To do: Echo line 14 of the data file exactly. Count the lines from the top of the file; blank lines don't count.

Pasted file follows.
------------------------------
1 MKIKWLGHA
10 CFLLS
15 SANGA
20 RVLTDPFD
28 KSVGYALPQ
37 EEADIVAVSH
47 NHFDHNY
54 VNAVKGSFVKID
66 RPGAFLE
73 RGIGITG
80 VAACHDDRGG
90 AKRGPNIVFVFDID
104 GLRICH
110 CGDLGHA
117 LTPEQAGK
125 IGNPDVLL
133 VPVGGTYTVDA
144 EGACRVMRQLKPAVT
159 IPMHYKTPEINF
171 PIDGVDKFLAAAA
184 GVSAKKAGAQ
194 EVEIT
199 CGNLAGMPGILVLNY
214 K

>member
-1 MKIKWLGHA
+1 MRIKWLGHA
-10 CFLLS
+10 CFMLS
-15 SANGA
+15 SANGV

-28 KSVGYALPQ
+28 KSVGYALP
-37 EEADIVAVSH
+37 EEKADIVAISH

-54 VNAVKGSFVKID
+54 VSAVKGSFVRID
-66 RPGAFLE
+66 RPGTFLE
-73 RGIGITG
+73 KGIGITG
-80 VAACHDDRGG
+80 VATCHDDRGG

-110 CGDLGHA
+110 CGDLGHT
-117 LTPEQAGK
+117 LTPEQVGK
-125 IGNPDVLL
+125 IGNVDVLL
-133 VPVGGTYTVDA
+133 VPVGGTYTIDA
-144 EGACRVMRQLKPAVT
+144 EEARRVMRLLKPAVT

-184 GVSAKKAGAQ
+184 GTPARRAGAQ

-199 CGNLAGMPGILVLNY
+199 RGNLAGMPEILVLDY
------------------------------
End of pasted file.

110 CGDLGHA